Tax Increases for Higher-Income Individuals

While many popular tax breaks for individuals were included in the American Taxpayer Relief Act, it did not include good news for those earning higher incomes.  With the Act, higher-income individuals face the first major tax increase in more than 20 years.

Rates on Ordinary Income. For most individuals, the federal income tax rates for 2013 will be the same as last year: 10%, 15%, 25%, 28%, 33%, and 35%. However, the Act increases the maximum rate for higher-income folks to 39.6% (up from 35%). For 2013, this change only affects singles with taxable income above $400,000, married joint-filing couples with taxable income above $450,000, heads of households with taxable income above $425,000, and married individuals who file separate returns with taxable income above $225,000. After 2013, these taxable income amounts will be adjusted for inflation. These changes are permanent (until further notice).

Note: Higher-income folks may also get hit by the new 0.9% Medicare tax on wages and self-employment income and the new 3.8% Medicare contribution tax on net investment income. If so, they can face combined tax rates in excess of the advertised rates.

Rates on Long-term Gains and Dividends. The tax rates on long-term capital gains and dividends will also remain the same as last year for most individuals. However, the Act increases the maximum rate for higher-income folks to 20% (up from 15%). For 2013, this change only affects singles with taxable income above $400,000, married joint-filing couples with taxable income above $450,000, heads of households with taxable income above $425,000, and married individuals who file separate returns with taxable income above $225,000. After 2013, these taxable income amounts will be adjusted for inflation. These changes are permanent (until further notice).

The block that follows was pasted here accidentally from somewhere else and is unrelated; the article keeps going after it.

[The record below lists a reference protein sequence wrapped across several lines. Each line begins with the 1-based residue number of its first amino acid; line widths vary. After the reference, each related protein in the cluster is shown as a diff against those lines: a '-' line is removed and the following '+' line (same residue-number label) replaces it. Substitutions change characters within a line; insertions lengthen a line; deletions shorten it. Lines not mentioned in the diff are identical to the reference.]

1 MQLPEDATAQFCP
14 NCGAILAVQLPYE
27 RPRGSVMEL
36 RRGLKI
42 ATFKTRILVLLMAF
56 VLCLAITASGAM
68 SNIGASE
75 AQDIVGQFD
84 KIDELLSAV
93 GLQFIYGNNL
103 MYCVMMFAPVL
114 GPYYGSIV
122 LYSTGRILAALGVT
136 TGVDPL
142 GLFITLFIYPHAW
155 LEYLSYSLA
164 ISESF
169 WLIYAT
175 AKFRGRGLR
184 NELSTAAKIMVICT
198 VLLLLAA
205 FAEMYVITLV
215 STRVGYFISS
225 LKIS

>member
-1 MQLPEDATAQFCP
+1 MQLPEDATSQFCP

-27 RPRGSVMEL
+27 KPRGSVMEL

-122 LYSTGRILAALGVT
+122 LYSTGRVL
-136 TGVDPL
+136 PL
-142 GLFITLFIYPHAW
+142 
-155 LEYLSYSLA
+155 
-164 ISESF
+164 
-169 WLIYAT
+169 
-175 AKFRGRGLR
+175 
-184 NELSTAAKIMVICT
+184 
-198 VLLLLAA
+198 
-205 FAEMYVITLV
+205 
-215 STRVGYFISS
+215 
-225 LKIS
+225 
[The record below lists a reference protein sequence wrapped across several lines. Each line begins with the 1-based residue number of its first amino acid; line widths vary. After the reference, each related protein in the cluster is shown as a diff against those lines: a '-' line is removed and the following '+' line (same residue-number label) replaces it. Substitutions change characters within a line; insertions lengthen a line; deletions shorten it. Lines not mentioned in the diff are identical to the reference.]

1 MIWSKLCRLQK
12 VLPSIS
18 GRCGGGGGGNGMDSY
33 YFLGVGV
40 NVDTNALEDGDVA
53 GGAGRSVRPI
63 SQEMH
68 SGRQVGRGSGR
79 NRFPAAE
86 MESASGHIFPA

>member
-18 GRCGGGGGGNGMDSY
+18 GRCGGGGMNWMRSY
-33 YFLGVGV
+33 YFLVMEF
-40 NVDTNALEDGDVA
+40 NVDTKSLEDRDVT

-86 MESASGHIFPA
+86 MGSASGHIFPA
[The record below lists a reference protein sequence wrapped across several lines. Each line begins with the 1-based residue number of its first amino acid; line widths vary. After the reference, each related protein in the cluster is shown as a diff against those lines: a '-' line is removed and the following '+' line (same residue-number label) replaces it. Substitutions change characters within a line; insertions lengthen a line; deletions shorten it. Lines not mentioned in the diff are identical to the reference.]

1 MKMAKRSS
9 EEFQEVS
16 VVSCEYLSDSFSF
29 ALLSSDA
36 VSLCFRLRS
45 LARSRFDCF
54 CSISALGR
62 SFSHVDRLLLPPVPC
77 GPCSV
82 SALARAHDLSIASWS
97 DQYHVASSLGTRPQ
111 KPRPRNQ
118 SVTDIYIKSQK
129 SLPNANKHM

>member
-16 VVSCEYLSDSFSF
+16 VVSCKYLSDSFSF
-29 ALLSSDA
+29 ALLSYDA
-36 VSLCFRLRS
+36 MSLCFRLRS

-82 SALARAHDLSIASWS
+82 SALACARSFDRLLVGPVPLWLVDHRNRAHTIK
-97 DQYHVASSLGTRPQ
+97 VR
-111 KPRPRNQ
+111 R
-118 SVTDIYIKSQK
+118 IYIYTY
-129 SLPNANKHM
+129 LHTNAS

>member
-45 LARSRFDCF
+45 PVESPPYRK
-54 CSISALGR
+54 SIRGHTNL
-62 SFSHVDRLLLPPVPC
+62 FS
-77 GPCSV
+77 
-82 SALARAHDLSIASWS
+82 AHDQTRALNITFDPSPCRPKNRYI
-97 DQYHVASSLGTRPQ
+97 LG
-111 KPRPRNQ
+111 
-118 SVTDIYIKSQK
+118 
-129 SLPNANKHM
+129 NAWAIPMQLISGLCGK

Note: Higher-income folks may also get hit by the new 3.8% Medicare contribution tax on investment income, which can result in a maximum 23.8% federal tax rate on long-term gains and dividends instead of the advertised 20%.

Personal and Dependent Exemption Deduction Phase-out. The last time we saw a phase-out rule for personal and dependent exemption deductions was 2009. Sadly, the Act brings back the phase-out deal. As a result, your personal and dependent exemption write-offs can be reduced or even completely eliminated. For 2013, phase-out starts at the following Adjusted Gross Income (AGI) thresholds: $250,000 for singles, $300,000 for married joint-filing couples, $275,000 for heads of households, and $150,000 for married individuals who file separate returns. After 2013, these threshold amounts will be adjusted for inflation. This change is permanent (until further notice).

Itemized Deduction Phase-out. The last time we saw a phase-out rule for itemized deductions was also in 2009. Unfortunately, this phase-out provision is back too, thanks to the Act. As a result, you can potentially lose up to 80% of your mortgage interest, state and local taxes, charitable contributions, and miscellaneous itemized deductions if your AGI exceeds the applicable threshold. For 2013, the thresholds are $250,000 for singles, $300,000 for married joint-filing couples, $275,000 for heads of households, and $150,000 for married individuals who file separate returns. After 2013, these threshold amounts will be adjusted for inflation. This change is permanent (until further notice).